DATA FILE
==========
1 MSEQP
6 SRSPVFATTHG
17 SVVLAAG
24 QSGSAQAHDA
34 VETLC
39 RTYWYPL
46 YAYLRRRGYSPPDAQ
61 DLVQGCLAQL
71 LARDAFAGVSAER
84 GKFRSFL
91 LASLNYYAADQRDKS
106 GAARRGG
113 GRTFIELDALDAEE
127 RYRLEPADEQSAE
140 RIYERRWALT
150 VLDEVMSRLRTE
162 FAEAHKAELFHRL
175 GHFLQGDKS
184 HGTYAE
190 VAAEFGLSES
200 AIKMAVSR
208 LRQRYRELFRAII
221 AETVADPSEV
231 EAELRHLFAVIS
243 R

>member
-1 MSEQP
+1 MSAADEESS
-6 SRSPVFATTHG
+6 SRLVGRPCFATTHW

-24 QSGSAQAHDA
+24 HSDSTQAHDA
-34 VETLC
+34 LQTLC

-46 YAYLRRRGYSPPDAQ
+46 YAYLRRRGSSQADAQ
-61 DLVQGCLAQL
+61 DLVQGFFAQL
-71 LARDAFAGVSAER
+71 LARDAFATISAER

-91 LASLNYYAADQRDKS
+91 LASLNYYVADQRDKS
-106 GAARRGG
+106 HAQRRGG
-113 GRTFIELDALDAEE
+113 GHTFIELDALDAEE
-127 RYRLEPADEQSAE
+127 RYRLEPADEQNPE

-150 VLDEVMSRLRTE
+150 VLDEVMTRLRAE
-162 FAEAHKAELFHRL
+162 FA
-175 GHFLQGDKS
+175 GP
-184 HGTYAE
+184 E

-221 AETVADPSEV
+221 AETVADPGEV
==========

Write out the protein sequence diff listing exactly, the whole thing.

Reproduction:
1 MSEQP
6 SRSPVFATTHG
17 SVVLAAG
24 QSGSAQAHDA
34 VETLC
39 RTYWYPL
46 YAYLRRRGYSPPDAQ
61 DLVQGCLAQL
71 LARDAFAGVSAER
84 GKFRSFL
91 LASLNYYAADQRDKS
106 GAARRGG
113 GRTFIELDALDAEE
127 RYRLEPADEQSAE
140 RIYERRWALT
150 VLDEVMSRLRTE
162 FAEAHKAELFHRL
175 GHFLQGDKS
184 HGTYAE
190 VAAEFGLSES
200 AIKMAVSR
208 LRQRYRELFRAII
221 AETVADPSEV
231 EAELRHLFAVIS
243 R

>member
-1 MSEQP
+1 MSAADEESS
-6 SRSPVFATTHG
+6 SRLVGRPCFATTHW

-24 QSGSAQAHDA
+24 HSDSTQAHDA
-34 VETLC
+34 LQTLC

-46 YAYLRRRGYSPPDAQ
+46 YAYLRRRGSSQADAQ
-61 DLVQGCLAQL
+61 DLVQGFFAQL
-71 LARDAFAGVSAER
+71 LARDAFATISAER

-91 LASLNYYAADQRDKS
+91 LASLNYYVADQRDKS
-106 GAARRGG
+106 HAQRRGG
-113 GRTFIELDALDAEE
+113 GHTFIELDALDAEE
-127 RYRLEPADEQSAE
+127 RYRLEPADEQNPE

-150 VLDEVMSRLRTE
+150 VLDEVMTRLRAE
-162 FAEAHKAELFHRL
+162 FA
-175 GHFLQGDKS
+175 GP
-184 HGTYAE
+184 E

-221 AETVADPSEV
+221 AETVADPGEV